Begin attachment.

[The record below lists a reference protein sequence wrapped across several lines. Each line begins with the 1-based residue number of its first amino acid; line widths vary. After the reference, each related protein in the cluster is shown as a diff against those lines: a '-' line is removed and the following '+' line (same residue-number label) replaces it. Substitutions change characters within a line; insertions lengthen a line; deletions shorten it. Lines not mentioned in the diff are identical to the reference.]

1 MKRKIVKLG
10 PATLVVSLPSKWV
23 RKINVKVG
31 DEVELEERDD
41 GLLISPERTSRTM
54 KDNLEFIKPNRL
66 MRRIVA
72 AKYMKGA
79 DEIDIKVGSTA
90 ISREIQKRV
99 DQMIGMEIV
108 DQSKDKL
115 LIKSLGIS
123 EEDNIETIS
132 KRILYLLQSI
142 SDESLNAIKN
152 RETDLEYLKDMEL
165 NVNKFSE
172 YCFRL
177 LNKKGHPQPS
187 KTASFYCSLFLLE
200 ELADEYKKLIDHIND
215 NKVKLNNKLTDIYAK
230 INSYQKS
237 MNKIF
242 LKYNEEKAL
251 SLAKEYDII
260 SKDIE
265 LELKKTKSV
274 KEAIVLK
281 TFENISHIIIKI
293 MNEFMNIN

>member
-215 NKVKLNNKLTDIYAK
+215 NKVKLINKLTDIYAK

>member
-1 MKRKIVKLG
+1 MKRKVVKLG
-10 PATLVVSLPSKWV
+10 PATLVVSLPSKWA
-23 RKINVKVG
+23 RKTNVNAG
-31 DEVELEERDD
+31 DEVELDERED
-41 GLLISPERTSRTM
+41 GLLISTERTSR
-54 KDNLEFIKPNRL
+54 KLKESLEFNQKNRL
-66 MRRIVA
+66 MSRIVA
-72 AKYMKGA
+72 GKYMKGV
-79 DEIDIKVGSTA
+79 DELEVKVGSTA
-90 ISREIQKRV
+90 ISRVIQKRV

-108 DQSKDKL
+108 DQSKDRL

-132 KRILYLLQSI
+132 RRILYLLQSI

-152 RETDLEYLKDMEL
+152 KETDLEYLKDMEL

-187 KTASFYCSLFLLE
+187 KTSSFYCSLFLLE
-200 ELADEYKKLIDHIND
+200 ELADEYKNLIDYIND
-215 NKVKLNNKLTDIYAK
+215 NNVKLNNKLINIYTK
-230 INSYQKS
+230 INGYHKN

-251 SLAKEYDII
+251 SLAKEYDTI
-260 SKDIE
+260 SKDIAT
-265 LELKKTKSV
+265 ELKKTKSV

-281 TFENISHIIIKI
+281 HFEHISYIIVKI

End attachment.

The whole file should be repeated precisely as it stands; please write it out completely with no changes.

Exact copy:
[The record below lists a reference protein sequence wrapped across several lines. Each line begins with the 1-based residue number of its first amino acid; line widths vary. After the reference, each related protein in the cluster is shown as a diff against those lines: a '-' line is removed and the following '+' line (same residue-number label) replaces it. Substitutions change characters within a line; insertions lengthen a line; deletions shorten it. Lines not mentioned in the diff are identical to the reference.]

1 MKRKIVKLG
10 PATLVVSLPSKWV
23 RKINVKVG
31 DEVELEERDD
41 GLLISPERTSRTM
54 KDNLEFIKPNRL
66 MRRIVA
72 AKYMKGA
79 DEIDIKVGSTA
90 ISREIQKRV
99 DQMIGMEIV
108 DQSKDKL
115 LIKSLGIS
123 EEDNIETIS
132 KRILYLLQSI
142 SDESLNAIKN
152 RETDLEYLKDMEL
165 NVNKFSE
172 YCFRL
177 LNKKGHPQPS
187 KTASFYCSLFLLE
200 ELADEYKKLIDHIND
215 NKVKLNNKLTDIYAK
230 INSYQKS
237 MNKIF
242 LKYNEEKAL
251 SLAKEYDII
260 SKDIE
265 LELKKTKSV
274 KEAIVLK
281 TFENISHIIIKI
293 MNEFMNIN

>member
-215 NKVKLNNKLTDIYAK
+215 NKVKLINKLTDIYAK

>member
-1 MKRKIVKLG
+1 MKRKVVKLG
-10 PATLVVSLPSKWV
+10 PATLVVSLPSKWA
-23 RKINVKVG
+23 RKTNVNAG
-31 DEVELEERDD
+31 DEVELDERED
-41 GLLISPERTSRTM
+41 GLLISTERTSR
-54 KDNLEFIKPNRL
+54 KLKESLEFNQKNRL
-66 MRRIVA
+66 MSRIVA
-72 AKYMKGA
+72 GKYMKGV
-79 DEIDIKVGSTA
+79 DELEVKVGSTA
-90 ISREIQKRV
+90 ISRVIQKRV

-108 DQSKDKL
+108 DQSKDRL

-132 KRILYLLQSI
+132 RRILYLLQSI

-152 RETDLEYLKDMEL
+152 KETDLEYLKDMEL

-187 KTASFYCSLFLLE
+187 KTSSFYCSLFLLE
-200 ELADEYKKLIDHIND
+200 ELADEYKNLIDYIND
-215 NKVKLNNKLTDIYAK
+215 NNVKLNNKLINIYTK
-230 INSYQKS
+230 INGYHKN

-251 SLAKEYDII
+251 SLAKEYDTI
-260 SKDIE
+260 SKDIAT
-265 LELKKTKSV
+265 ELKKTKSV

-281 TFENISHIIIKI
+281 HFEHISYIIVKI